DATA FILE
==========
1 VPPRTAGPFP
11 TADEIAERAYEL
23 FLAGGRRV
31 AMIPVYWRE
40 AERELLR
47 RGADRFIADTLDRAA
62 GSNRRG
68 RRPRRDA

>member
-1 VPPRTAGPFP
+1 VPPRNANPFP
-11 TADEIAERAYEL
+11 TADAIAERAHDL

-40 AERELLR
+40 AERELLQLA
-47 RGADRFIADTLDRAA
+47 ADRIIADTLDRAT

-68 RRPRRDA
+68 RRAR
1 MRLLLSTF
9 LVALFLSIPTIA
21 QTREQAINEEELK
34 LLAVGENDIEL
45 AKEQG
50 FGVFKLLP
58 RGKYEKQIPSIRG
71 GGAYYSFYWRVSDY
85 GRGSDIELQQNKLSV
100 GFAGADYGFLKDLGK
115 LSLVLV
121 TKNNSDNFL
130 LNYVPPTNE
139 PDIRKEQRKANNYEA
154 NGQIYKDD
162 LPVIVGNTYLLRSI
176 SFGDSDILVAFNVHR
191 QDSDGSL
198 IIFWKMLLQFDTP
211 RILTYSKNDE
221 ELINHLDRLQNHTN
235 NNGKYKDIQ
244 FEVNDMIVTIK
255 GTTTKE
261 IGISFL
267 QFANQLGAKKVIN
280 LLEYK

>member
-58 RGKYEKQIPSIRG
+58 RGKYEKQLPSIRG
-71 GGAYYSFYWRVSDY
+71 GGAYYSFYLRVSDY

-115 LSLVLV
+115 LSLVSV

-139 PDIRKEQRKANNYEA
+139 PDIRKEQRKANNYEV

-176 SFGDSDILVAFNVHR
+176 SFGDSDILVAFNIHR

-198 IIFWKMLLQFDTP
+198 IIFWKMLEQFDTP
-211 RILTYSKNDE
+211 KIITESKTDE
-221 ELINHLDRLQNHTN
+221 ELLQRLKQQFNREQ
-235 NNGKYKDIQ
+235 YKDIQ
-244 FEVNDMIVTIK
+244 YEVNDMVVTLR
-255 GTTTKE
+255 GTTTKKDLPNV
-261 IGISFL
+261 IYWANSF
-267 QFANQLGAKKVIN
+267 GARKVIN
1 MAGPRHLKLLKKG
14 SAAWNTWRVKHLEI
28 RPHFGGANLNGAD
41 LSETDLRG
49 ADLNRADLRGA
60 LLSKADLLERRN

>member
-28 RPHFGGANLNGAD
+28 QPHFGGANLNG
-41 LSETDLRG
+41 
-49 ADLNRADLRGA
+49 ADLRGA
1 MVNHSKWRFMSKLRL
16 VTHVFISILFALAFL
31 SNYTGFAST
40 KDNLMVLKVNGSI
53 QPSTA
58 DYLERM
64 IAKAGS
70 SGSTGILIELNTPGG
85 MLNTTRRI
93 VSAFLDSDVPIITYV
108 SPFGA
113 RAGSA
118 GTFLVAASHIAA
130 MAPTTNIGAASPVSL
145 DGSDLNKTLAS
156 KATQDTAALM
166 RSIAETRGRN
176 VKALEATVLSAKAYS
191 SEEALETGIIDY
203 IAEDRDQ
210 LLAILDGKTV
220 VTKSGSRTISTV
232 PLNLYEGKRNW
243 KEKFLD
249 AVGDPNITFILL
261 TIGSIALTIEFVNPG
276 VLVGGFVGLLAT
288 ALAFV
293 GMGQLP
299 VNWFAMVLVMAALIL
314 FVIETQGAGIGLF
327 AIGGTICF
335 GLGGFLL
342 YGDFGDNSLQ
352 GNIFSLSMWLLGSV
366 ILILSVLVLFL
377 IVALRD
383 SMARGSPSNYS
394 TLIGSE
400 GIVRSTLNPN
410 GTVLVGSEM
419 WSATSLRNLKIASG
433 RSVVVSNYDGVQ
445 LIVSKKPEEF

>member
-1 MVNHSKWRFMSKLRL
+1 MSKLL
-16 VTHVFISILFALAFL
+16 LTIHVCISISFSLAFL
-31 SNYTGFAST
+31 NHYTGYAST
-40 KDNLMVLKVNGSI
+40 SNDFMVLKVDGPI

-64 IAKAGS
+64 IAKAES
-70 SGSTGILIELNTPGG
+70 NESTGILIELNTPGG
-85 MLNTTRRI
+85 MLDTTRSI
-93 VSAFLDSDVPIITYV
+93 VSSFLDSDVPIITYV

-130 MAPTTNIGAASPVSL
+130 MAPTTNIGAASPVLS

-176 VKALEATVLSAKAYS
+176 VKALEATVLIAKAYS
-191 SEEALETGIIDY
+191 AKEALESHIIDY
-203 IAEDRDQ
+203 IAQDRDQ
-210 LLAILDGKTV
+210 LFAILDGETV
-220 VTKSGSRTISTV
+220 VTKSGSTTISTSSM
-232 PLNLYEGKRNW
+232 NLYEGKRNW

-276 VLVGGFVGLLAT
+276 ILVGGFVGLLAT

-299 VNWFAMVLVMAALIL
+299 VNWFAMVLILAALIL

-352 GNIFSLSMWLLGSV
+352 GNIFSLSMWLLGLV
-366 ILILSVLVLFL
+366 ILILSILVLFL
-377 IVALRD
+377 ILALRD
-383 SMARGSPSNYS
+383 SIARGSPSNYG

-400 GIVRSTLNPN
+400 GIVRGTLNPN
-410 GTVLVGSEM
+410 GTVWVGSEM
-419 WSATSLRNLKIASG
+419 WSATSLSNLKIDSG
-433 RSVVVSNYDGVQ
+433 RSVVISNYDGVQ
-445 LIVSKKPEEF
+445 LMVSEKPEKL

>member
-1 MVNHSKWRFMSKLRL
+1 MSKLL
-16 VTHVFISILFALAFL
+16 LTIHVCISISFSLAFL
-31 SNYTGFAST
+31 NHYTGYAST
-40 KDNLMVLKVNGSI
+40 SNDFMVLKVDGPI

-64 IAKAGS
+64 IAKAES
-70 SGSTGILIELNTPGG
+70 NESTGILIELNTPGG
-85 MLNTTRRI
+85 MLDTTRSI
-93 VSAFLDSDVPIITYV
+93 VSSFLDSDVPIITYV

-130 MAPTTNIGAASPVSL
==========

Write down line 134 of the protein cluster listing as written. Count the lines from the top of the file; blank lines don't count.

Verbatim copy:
-16 VTHVFISILFALAFL